SIU Retains Jobs on USNS Stockham, USNS Wheat

Seafarers Log, May 2011

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SIU jobs are secure aboard the prepositioning vessels USNS LCPL Roy M. Wheat and USNS GYSGT Fred W. Stockham following an April 1 announcement by the U.S. Navy’s Military Sealift Command (MSC) that Maersk Line, Limited won contracts to operate and maintain those vessels.


If all options are exercised, the contract periods for the USNS Wheat and the USNS Stockham will extend into 2015.


According to communications from MSC, the Wheat is expected to transfer to Maersk around early October, while the Stockham is slated to change hands in early July. Both ships already carry SIU crews.


“Maersk Line, Limited’s (MLL) support of maritime prepositioning ships goes back to 1983 when we converted five commercial vessels and operated them for 25 years. We’re pleased that MSC has recognized the value of our service and has entrusted us with these ships,” said Scott Cimring, MLL’s senior director of government ship management. “We’re ready and excited by the opportunity to continue serving the nation.”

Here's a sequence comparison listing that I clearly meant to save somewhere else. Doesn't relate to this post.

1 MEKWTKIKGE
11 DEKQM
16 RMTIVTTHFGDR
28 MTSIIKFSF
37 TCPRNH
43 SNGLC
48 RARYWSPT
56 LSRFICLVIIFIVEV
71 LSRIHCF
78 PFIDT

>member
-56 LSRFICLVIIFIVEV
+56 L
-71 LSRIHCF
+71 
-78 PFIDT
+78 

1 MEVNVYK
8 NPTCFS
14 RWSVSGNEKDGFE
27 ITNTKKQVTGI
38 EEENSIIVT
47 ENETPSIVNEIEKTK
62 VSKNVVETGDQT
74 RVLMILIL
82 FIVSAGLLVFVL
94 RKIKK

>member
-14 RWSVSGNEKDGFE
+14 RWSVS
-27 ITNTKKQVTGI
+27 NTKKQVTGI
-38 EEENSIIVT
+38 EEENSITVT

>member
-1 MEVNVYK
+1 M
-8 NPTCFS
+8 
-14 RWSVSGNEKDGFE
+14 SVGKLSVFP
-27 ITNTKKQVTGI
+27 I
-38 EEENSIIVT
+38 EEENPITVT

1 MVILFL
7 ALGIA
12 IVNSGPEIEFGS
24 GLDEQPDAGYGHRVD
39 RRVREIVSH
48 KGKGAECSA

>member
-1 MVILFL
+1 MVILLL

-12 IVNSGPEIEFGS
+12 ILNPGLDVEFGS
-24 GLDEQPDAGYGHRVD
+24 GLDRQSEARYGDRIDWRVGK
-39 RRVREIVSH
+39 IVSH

Maersk won contracts for these ships and others in May 2010, but a protest was filed shortly thereafter. MSC rebid a total of 10 prepositioning vessels; at press time, the agency hadn’t announced the awards for the remaining eight ships (the USNS 2nd Lt. John P. Bobo, USNS Sgt. William R. Button, USNS 1st Lt. Jack Lummus, USNS PFC Dewayne T. Williams, USNS 1st Lt. Baldomero Lopez, USNS Sgt. Matej Kocak, PFC Eugene A. Obregon and USNS Maj. Stephen W. Pless).


According to MSC, the prepositioning program “is an essential element in the U.S. military’s readiness strategy. Afloat prepositioning strategically places military equipment and supplies aboard ships located in key ocean areas to ensure rapid availability during a major theater war, a humanitarian operation or other contingency. MSC’s 31 prepositioning ships support the Army, Navy, Air Force, Marine Corps and Defense Logistics Agency.”


Exclusively civilian-crewed, prepositioning vessels “provide quick and efficient movement of military gear between operating areas without reliance on other nations’ transportation networks,” MSC pointed out. “These ships give U.S. regional combatant commanders the assurance that they will have what they need to quickly respond in a crisis – anywhere, anytime.”

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